The office would have broad discretion to write rules on the financial industry as well as to enforce those rules for banks and non-banks with at least $10 billion in assets. Credit union groups are pushing an amendment to lift that threshold to $50 billion. The rules could be overridden by a two-thirds vote of a new council to oversee risks to the financial system.
While consumer advocates and liberal Democrats have criticized the move to locate the office at the central bank, they were more muted in their concerns on Monday.
“It appears not to be under the Federal Reserve,” Mierzwinski said.
The legislation gives power to the Federal Reserve to oversee bank holding companies with at least $50 billion in assets, while also creating a system aimed at preventing future taxpayer-funded bailouts of the financial industry.
The legislation contemplates a high bar for government regulators to put a failing firm through a resolution process, and also sets up a $50 billion industry-supported fund for wind-downs that would be run by the Federal Deposit Insurance Corporation (FDIC).
Dodd also included a tougher version of a restriction on proprietary trading than was discussed a few weeks ago. Dodd would require federal regulators to devise a way to prohibit proprietary trading at banks.
The provision follows the “Volcker rule,” outlined earlier this year by Paul Volcker, an administration adviser and former Federal Reserve chairman.
The bill would also clamp down on the multitrillion-dollar market for financial derivatives that many argue exacerbated the financial crisis in 2008.
Sens. Jack ReedJack ReedThe Hill's 12:30 Report Dem Sen. Reed to oppose Gorsuch Dems introduce MAR-A-LAGO Act to publish visitor logs MORE (D-R.I.) and Gregg have been negotiating the details of the derivatives legislation, and Dodd said he hoped it would soon become part of the broader overhaul measure.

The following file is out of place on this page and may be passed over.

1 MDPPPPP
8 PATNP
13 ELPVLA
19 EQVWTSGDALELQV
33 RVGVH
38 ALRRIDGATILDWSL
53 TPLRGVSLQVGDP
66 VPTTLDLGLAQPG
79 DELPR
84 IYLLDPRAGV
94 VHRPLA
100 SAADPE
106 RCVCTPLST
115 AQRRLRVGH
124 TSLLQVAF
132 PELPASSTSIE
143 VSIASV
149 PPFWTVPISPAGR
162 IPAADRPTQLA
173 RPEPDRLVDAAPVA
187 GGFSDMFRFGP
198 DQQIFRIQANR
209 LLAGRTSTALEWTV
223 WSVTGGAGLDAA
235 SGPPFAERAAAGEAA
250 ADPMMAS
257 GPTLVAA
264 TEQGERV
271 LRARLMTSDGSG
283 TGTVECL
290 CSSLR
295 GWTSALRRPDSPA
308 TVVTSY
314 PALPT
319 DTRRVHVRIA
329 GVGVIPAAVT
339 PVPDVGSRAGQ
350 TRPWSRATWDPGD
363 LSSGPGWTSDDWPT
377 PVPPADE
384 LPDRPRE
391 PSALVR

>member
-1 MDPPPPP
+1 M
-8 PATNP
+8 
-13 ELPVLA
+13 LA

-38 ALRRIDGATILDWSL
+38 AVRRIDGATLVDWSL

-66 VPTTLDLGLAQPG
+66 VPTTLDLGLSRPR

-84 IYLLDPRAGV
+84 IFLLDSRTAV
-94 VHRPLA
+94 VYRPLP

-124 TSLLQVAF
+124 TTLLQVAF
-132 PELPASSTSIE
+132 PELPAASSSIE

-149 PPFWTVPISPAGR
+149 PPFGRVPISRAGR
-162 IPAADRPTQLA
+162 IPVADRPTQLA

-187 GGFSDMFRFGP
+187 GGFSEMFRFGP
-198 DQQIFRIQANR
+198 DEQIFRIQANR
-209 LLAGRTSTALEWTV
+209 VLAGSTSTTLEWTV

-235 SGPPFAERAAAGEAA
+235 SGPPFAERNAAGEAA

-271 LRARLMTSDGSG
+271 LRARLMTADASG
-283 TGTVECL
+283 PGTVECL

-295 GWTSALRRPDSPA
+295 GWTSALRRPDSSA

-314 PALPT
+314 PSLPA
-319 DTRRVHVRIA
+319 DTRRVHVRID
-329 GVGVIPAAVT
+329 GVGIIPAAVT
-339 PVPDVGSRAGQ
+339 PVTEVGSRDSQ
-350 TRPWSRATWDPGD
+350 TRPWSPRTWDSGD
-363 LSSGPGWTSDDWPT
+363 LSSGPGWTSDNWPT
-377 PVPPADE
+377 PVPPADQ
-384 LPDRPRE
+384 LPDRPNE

A Reed spokesman said the goal was to complete the derivatives legislation this week.
Five keys to Dodd financial overhaul
Creates a consumer protection office at the Federal Reserve that would have broad rule-writing and enforcement powers over banks and non-banks with at least $10 billion in assets. Rules could be overridden by a two-thirds vote of a council set up to oversee risks to the financial system.
Federal Reserve supervision:
The Fed would supervise firms with at least $50 billion in assets. Monetary policy functions would not face a new government audit. The president would be in charge of appointing the head of the New York Fed, rather than the bank’s directors, six of whom are elected now by big private banks.
Ending ‘too big to fail’
Dodd would set a high bar for the government and Federal Deposit Insurance Corporation (FDIC) to act to wind down a failing financial firm. The bill would create a $50 billion industry-supported fund that could be tapped by the FDIC to wind down a company.
The measure requires regulators to devise a prohibition on proprietary trading at banks. The proposal was originally outlined by Paul Volcker, the former Fed chairman and adviser to President Barack Obama.
The legislation gives shareholders a “say on pay” and a right to a non-binding vote on executive pay. The Securities and Exchange Commission (SEC) would have power to give shareholders “proxy access” to nominate directors.